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Hi thought you might like to see this black bird nesting in my shed
its nest is so round and neat. can't wait to see chicks.
..I wish I could enlarge it, but she looks happy... I wonder how she gets in and out the shed, I mean what exit? I broken window or somesuch...?
They're great fun to watch - I had one in a pot plant a few years ago.
The chicks take a good while to hatch, so you'll have them for about 3-4 weeks. Enjoy!
Lovely Aliesh! Will be great to see the chicks.
What a sweet picture
My Blackbirds are nesting for second year at my garden. I can see the nest inside the ivy but its well situated. Mr Blackbird is omnipresent with mouthfuls of grubs, Mrs Blackbird makes random appearances to stretch her legs.
how lovely she looks very proud of herself!
For the first time to my knowledge, I have a blackbird in my garden. Arrived yesterday and didn't turn a feather when I walked down the garden today. Just carried on with what 'it' was doing. Know nothing about birds and wonder whether you could tell me where it may be nesting. What sort of habitat would it go for? Sorry if that sounds daft. I'm an ignoramous.
Tina as you can see from Aliesh's pic they don't need hedges or shrubs to nest! They don't nest too high up either but usually in hedges or big shrubs. The eggs are quite small, pale blue/green and mottled. If you have borders with bark on them you'll often find the bark scattered around cos they like digging about for worms. The males are the black ones with orange/yellow beak and females are brown and speckled as you can tell from Aliesh's pic.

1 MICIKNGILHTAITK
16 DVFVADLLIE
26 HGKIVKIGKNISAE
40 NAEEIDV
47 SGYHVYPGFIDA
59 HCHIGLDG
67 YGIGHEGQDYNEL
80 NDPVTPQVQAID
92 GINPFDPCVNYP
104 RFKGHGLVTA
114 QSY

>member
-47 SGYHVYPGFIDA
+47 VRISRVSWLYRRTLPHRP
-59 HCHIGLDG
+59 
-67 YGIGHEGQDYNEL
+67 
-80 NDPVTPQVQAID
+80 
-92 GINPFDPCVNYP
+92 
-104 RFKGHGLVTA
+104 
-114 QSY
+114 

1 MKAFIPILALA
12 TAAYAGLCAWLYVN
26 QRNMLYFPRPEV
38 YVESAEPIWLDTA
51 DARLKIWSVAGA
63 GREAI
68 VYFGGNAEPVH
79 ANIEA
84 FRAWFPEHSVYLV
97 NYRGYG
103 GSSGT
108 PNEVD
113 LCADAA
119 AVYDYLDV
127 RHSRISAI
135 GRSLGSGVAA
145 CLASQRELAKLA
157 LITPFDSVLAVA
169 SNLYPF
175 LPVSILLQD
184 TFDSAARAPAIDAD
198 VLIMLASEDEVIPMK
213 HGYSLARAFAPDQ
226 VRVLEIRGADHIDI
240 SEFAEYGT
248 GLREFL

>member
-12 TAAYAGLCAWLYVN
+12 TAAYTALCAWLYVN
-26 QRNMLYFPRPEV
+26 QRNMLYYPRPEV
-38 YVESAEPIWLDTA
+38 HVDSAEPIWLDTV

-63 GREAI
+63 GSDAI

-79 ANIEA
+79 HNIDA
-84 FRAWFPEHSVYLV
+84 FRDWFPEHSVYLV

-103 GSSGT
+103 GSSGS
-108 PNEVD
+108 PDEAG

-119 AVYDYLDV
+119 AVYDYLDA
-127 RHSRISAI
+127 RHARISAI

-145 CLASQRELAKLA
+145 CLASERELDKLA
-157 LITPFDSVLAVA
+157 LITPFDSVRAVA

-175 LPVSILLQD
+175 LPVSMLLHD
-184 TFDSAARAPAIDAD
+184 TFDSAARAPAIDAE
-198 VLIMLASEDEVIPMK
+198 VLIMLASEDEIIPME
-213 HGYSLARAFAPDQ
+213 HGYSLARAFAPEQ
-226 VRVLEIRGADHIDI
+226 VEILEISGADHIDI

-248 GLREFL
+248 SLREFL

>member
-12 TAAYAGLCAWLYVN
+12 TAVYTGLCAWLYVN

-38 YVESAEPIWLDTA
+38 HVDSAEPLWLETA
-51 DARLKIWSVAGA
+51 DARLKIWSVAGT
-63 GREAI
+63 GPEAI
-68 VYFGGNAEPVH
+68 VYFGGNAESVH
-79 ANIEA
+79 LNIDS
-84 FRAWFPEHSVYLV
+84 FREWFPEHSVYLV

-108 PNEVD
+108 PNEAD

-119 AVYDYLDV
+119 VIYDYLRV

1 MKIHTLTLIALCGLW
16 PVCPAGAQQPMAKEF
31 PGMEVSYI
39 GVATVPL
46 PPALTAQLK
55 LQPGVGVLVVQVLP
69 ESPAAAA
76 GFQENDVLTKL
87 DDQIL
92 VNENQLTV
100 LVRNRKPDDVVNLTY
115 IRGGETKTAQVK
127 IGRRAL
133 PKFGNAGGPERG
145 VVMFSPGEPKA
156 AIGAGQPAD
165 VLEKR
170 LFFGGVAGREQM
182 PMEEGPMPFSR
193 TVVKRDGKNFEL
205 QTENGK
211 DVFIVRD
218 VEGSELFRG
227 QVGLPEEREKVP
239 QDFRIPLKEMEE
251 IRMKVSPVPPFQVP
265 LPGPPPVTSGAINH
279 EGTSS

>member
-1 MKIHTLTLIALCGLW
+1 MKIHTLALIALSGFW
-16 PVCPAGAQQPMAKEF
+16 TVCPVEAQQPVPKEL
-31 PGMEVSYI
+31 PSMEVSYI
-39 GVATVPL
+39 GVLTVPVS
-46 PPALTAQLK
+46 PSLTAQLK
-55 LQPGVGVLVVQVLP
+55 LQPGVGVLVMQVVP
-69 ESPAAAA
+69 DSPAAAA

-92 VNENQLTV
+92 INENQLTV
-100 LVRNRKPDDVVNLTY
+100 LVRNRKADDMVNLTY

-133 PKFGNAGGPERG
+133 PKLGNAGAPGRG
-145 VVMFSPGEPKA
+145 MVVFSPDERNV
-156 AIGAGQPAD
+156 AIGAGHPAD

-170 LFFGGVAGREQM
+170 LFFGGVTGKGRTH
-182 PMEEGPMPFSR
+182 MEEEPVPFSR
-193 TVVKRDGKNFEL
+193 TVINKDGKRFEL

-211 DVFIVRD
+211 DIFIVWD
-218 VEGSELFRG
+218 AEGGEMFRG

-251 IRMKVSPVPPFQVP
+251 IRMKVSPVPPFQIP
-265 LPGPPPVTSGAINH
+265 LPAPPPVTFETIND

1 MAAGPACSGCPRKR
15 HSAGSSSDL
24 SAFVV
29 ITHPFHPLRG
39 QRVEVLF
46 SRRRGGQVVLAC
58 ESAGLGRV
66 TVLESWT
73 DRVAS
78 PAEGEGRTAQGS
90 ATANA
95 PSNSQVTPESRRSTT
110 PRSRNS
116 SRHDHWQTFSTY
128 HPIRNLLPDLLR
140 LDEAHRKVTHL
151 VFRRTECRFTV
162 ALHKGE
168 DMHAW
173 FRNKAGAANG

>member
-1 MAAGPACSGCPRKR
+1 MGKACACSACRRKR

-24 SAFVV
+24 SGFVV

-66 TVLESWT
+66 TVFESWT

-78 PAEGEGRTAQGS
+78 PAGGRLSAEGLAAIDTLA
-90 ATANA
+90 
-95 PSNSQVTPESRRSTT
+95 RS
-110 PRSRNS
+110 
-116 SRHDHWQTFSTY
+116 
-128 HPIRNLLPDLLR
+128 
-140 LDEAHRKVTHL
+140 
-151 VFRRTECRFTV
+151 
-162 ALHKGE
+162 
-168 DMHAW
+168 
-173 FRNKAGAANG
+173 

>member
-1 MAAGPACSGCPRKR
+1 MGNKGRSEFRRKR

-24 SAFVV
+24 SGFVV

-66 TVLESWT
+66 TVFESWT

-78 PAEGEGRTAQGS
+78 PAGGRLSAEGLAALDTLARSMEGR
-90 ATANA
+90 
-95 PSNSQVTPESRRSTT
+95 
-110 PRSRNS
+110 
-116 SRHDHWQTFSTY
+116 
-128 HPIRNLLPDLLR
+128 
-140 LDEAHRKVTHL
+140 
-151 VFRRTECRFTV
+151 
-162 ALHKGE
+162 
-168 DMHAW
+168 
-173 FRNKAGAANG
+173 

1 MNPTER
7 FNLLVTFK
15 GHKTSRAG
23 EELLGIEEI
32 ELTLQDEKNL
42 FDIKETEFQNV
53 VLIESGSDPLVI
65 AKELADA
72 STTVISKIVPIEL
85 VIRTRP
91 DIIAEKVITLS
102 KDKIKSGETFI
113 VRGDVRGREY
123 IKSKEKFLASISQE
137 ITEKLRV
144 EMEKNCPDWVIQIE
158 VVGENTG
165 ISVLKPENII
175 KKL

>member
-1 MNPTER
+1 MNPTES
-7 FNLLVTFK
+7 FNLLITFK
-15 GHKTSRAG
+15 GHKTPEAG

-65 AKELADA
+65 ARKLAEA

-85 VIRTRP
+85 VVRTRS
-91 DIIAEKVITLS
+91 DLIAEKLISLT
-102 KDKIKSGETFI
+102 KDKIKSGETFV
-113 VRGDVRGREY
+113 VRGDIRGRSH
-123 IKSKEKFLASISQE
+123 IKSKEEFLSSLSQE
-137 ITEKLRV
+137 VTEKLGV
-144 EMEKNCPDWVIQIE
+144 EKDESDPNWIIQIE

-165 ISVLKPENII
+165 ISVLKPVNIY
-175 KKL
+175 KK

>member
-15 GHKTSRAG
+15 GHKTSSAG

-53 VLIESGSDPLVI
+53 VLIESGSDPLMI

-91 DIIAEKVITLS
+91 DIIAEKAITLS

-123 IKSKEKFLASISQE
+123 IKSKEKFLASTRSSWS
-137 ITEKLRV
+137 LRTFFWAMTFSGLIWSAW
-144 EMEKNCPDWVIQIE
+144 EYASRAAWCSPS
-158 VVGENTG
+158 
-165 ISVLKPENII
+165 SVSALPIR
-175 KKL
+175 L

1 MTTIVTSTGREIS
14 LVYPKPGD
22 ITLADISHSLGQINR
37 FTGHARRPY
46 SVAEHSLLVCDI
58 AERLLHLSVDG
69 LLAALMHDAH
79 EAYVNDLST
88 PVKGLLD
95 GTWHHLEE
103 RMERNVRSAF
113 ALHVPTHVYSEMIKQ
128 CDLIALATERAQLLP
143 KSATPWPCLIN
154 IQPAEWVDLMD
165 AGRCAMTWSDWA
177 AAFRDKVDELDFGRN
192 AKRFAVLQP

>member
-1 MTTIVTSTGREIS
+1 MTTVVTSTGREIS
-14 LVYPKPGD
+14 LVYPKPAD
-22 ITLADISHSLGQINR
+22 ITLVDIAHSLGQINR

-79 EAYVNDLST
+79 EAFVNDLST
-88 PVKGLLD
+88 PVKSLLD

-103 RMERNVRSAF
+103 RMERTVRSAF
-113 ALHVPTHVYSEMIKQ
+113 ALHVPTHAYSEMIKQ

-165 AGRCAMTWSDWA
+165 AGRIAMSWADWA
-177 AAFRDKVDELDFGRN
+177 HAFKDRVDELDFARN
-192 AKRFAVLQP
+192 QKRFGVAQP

They're just beautiful.
Just call me Bill Oddie...or maybe not
Tina, if you can find time to just sit and watch for a while (any excuse, I say!) you'll notice the birds carrying things in their beaks and heading in a certain direction or, if you're lucky, to a particular place. Because the weather has been so awful I had hardly been outside so didn't spot the nest building activity; it was only when I kept seeing a male blackbird constantly picking up food and heading for my camellia bush that I realised there was a nest. They fledged last week and Mrs B. appears to be sitting in the nest again so there may even be a second brood on the way
Thanks Fairy and Flobear. Told you I was thick. Now I know it was a male bird and he was obviously collecting food. I'm sure I can find time to sit and watch. Would be really interested to see just where the nest is so I can make sure the cats keep away.
I just found it amazing how 'tame' he was as he took no notice of me at all. Perhaps his quest for food was greater than his fear of me.
Tina, don't say that Not knowing about something and then taking the trouble to ask and find out is the way we all start. My Mr B is fearless too when I'm digging and he has a mission to collect food. Luckily I'm a doggy household so cats tend to keep away - though my two young dogs had to be shut out of the garden for a day when the baby blackbirds were on the ground behind the berberis.
Tina -sitting watching them is vital...that's my excuse anyway
If you get a little bird book you'll be amazed how many species visit your garden and it's great fun watching them and getting to know their habits. Much better than the telly!